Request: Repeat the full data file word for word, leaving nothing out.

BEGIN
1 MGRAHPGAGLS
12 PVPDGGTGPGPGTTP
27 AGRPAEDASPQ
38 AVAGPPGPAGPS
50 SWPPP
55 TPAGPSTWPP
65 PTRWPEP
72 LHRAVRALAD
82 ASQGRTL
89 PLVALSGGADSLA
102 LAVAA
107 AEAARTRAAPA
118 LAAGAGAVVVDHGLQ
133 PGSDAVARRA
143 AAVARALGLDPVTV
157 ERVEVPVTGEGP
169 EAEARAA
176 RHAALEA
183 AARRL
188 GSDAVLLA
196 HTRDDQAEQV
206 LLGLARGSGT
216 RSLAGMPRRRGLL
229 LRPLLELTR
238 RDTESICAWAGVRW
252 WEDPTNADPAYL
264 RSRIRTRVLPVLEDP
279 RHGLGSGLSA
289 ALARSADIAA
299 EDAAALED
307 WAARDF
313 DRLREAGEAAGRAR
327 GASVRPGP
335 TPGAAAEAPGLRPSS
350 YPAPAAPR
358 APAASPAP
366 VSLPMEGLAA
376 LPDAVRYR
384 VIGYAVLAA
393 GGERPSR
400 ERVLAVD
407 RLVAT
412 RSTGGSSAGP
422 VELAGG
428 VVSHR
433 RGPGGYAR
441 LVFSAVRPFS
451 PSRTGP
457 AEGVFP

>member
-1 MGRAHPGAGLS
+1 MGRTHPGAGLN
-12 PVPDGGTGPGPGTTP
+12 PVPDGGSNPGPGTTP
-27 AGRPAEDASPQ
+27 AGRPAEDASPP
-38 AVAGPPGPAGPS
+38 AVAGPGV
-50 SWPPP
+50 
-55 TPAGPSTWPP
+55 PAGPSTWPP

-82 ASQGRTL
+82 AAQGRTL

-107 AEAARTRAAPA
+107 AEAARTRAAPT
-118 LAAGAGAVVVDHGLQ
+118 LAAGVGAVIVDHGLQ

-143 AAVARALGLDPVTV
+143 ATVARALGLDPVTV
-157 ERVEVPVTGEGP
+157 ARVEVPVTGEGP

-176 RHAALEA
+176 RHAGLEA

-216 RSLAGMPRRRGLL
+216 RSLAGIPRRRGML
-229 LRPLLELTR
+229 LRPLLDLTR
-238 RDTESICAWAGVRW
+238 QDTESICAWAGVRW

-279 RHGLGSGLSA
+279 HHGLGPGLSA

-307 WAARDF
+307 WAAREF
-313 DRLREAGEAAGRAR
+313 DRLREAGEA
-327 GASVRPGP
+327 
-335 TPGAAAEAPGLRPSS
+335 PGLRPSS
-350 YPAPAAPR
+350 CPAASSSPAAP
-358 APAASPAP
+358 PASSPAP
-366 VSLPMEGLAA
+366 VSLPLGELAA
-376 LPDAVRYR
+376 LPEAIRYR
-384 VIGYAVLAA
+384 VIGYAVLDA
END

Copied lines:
1 MGRAHPGAGLS
12 PVPDGGTGPGPGTTP
27 AGRPAEDASPQ
38 AVAGPPGPAGPS
50 SWPPP
55 TPAGPSTWPP
65 PTRWPEP
72 LHRAVRALAD
82 ASQGRTL
89 PLVALSGGADSLA
102 LAVAA
107 AEAARTRAAPA
118 LAAGAGAVVVDHGLQ
133 PGSDAVARRA
143 AAVARALGLDPVTV
157 ERVEVPVTGEGP
169 EAEARAA
176 RHAALEA
183 AARRL
188 GSDAVLLA
196 HTRDDQAEQV
206 LLGLARGSGT
216 RSLAGMPRRRGLL
229 LRPLLELTR
238 RDTESICAWAGVRW
252 WEDPTNADPAYL
264 RSRIRTRVLPVLEDP
279 RHGLGSGLSA
289 ALARSADIAA
299 EDAAALED
307 WAARDF
313 DRLREAGEAAGRAR
327 GASVRPGP
335 TPGAAAEAPGLRPSS
350 YPAPAAPR
358 APAASPAP
366 VSLPMEGLAA
376 LPDAVRYR
384 VIGYAVLAA
393 GGERPSR
400 ERVLAVD
407 RLVAT
412 RSTGGSSAGP
422 VELAGG
428 VVSHR
433 RGPGGYAR
441 LVFSAVRPFS
451 PSRTGP
457 AEGVFP

>member
-1 MGRAHPGAGLS
+1 MGRTHPGAGLN
-12 PVPDGGTGPGPGTTP
+12 PVPDGGSNPGPGTTP
-27 AGRPAEDASPQ
+27 AGRPAEDASPP
-38 AVAGPPGPAGPS
+38 AVAGPGV
-50 SWPPP
+50 
-55 TPAGPSTWPP
+55 PAGPSTWPP

-82 ASQGRTL
+82 AAQGRTL

-107 AEAARTRAAPA
+107 AEAARTRAAPT
-118 LAAGAGAVVVDHGLQ
+118 LAAGVGAVIVDHGLQ

-143 AAVARALGLDPVTV
+143 ATVARALGLDPVTV
-157 ERVEVPVTGEGP
+157 ARVEVPVTGEGP

-176 RHAALEA
+176 RHAGLEA

-216 RSLAGMPRRRGLL
+216 RSLAGIPRRRGML
-229 LRPLLELTR
+229 LRPLLDLTR
-238 RDTESICAWAGVRW
+238 QDTESICAWAGVRW

-279 RHGLGSGLSA
+279 HHGLGPGLSA

-307 WAARDF
+307 WAAREF
-313 DRLREAGEAAGRAR
+313 DRLREAGEA
-327 GASVRPGP
+327 
-335 TPGAAAEAPGLRPSS
+335 PGLRPSS
-350 YPAPAAPR
+350 CPAASSSPAAP
-358 APAASPAP
+358 PASSPAP
-366 VSLPMEGLAA
+366 VSLPLGELAA
-376 LPDAVRYR
+376 LPEAIRYR
-384 VIGYAVLAA
+384 VIGYAVLDA